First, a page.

Take a long drive with me on California One,
And the road a-winding goes from Golden Gate to roaring cliff-side,
And the light is softly low as our hearts become sweetly untied,
Beneath the sun of California One ...
— The Decemberists, 'California One', 2002

The Drive from Santa Cruz to San Francisco

The weekly round trip from San Francisco to Los Angeles was the shortest and simplest trip that the Tortoise did. We left San Francisco on Friday night, drive down highway 1 to Santa Cruz, then over to 101, arriving in LA on Saturday morning after predawn stops in Ventura and Santa Barbara. Two days and one night the bus was parked on Venice Beach. Then we'd do it in reverse, leaving LA on Sunday evening and arriving back in San Francisco early Monday morning before 8 am and in time for work.

With such a short time on the bus you didn't really get to know anyone, and often you wouldn't want to; the LA run seemed to attract the oddball Americans combined with eager European tourists (depending on the season). Spending a whole day at the beach in Venice had some redeeming qualities to it, and it was an easy jaunt, so I didn't mind driving it.

It wasn't until one of the other drivers taught me how to make the trip into something special that I really enjoyed it — at least the very end.

The Golden Hour

After driving all night up highway 101 we arrived in Santa Cruz in the pre-dawn darkness of Monday morning sometime after 5 am. Parking by the Santa Cruz Transit Center we'd line up with all the commuters to get coffee from the kiosk in the middle of the outdoor bus station. It was industrial strength drip coffee, the kind where you would feel the hair growing out of your scalp after you drank it. Really good coffee was a treat, so I made sure to let the passengers know that this coffee was worth lining up for in the dark.

One of my co-drivers educated me on the way to make the whole experience really nice: while you're getting coffee, find a passenger who doesn't drink coffee and give them $30 and a shopping list, then send them off to wait for the bagel shop around the corner to open. Our scheduled departure was 6 am, but that's when the shop opened. With everyone on the bus and engine running we'd wait for the last person to come running around the corner, gingerly holding a brown paper bag with steam coming out of it. They would jump aboard the bus and we'd be off.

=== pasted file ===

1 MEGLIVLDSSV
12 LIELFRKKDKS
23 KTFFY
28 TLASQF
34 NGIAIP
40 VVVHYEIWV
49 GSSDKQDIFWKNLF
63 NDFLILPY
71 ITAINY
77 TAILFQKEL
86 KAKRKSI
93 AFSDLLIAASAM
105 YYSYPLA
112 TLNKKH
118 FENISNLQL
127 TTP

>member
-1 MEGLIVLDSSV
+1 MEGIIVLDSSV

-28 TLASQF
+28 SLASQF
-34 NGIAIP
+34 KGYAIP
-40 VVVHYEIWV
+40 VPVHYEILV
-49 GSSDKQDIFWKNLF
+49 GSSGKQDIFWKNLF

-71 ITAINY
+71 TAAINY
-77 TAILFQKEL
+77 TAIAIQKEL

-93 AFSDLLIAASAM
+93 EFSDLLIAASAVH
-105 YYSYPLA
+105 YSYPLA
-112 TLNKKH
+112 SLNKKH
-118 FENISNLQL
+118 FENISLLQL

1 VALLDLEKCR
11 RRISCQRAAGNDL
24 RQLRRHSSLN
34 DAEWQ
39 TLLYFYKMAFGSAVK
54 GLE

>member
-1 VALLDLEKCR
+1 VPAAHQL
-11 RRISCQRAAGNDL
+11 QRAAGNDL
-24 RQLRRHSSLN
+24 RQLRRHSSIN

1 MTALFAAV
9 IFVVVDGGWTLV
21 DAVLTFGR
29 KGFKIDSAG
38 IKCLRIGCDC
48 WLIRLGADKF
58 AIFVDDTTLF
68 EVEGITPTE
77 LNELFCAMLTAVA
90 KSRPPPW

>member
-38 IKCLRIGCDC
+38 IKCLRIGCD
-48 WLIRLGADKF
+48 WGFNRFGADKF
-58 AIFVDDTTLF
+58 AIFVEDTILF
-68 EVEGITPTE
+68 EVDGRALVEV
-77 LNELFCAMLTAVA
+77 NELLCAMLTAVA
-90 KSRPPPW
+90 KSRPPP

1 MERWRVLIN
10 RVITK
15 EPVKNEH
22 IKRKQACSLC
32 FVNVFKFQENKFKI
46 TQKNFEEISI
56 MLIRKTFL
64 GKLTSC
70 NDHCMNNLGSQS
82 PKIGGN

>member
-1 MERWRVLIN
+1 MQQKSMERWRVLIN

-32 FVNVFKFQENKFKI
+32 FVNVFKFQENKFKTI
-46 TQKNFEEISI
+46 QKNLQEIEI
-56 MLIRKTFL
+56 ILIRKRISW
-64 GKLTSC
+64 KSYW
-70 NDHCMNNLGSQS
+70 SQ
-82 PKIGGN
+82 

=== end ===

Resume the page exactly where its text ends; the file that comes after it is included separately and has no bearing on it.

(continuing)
A Moveable Feast

The bagels were right out of the oven, so the bag was literally too hot to handle, and the tubs of spread piled in with them were melting from the heat. We'd lay the food out at one of the tables in the middle of the bus and everyone would dig in while the driver would follow the signs out of Santa Cruz toward California Highway 1 north.

The drive on Highway 1 from Santa Cruz to Pacifica is one of the most beautiful and famous drives in America, which everyone has seen in countless car commercials and movies. Now make the journey with the sun rising over the hills to illuminate the endless Pacific Ocean on your left, wooded hills on your right, and with an unexpectedly delicious coffee and breakfast in front of you, and a strange mix of bedfellows around you. It was unexpected bliss.

The passengers seemed to enjoy this trip in something of a state of bewildered awe. I had learned not to announce the breakfast before it happened — simply let the gift appear before sleepy travelers. Having just woken up aboard a bus they now found themselves enlivened in all their senses. I observed that there was a reverential silence from people during this section of the drive. There was something intimate about waking up with people and having breakfast together. There was a feeling of deep humanity about those mornings, but when you did not know the people around you it was difficult to meet in these circumstances and make small talk, so you were left with the desire to share it with them, but on a level that was deeper than verbal. They did not know the words to access this place with this group of strangers, but were all very familiar with being in that place, and so you could only be together in this golden hour, which gave it a sense of being primal, free, and outside of the normal flow of time.

The countryside along Highway 1 at this point always reminded me of Ireland, with rocky hills covered in a carpet of impossibly green grass rolling gently down to a rough ocean beneath a deep blue sky punctuated with towering white clouds. The scene was breathtaking and the mood environment felt like some strange alternate reality. I had a tape of Celtic Harp music by Alan Stivell that I played during the drive which always took me back to my trip to Ireland 5 years before, as well as accentuating the other-worldly quality for everyone else.

Reality Bites

The softly rolling hills along the beach continued to the town of Pacifica. There the highway curved suddenly away from the beach and into a residential neighborhood in anticipation of the impending urban sprawl that marked the beginning of 'The Bay Area'. As suddenly as this portal swept us up into its arms it dropped us back in the reality that we had left the day before. From Pacifica to San Francisco was a descent into the urban sprawl around a big city.

The magic of the moment had departed, real life had returned, and everyone went back to who they were before, but I could not help noticing a wistful twinkle of something shared with some of those people as the trip ended. All I can compare it to is the flicker of smile that crosses your face when you run into an old lover in a group situation — you shared something intimate, but it was a long way away from where you are now. Speaking of it does not seem right, but neither does ignoring it, and so a small nod and a fleeting smile says "I remember" and you go your way, walking off into the San Francisco morning.